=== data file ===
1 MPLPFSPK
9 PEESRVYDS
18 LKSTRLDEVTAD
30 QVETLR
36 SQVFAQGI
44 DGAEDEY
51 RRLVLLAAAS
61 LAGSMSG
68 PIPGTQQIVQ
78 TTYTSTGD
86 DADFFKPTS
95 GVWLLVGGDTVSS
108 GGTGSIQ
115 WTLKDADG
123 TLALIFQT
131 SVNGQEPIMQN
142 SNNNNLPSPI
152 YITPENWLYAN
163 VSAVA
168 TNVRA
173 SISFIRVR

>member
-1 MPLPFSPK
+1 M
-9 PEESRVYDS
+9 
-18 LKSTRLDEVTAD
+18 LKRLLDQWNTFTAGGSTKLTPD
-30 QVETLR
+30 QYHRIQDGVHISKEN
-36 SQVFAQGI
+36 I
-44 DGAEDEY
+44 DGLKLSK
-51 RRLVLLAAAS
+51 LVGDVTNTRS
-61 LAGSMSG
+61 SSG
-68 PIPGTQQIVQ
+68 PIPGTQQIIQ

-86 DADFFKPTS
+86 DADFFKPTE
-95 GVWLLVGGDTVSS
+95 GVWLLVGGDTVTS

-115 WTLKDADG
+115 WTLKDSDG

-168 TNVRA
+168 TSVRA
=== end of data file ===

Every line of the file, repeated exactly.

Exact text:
1 MPLPFSPK
9 PEESRVYDS
18 LKSTRLDEVTAD
30 QVETLR
36 SQVFAQGI
44 DGAEDEY
51 RRLVLLAAAS
61 LAGSMSG
68 PIPGTQQIVQ
78 TTYTSTGD
86 DADFFKPTS
95 GVWLLVGGDTVSS
108 GGTGSIQ
115 WTLKDADG
123 TLALIFQT
131 SVNGQEPIMQN
142 SNNNNLPSPI
152 YITPENWLYAN
163 VSAVA
168 TNVRA
173 SISFIRVR

>member
-1 MPLPFSPK
+1 M
-9 PEESRVYDS
+9 
-18 LKSTRLDEVTAD
+18 LKRLLDQWNTFTAGGSTKLTPD
-30 QVETLR
+30 QYHRIQDGVHISKEN
-36 SQVFAQGI
+36 I
-44 DGAEDEY
+44 DGLKLSK
-51 RRLVLLAAAS
+51 LVGDVTNTRS
-61 LAGSMSG
+61 SSG
-68 PIPGTQQIVQ
+68 PIPGTQQIIQ

-86 DADFFKPTS
+86 DADFFKPTE
-95 GVWLLVGGDTVSS
+95 GVWLLVGGDTVTS

-115 WTLKDADG
+115 WTLKDSDG

-168 TNVRA
+168 TSVRA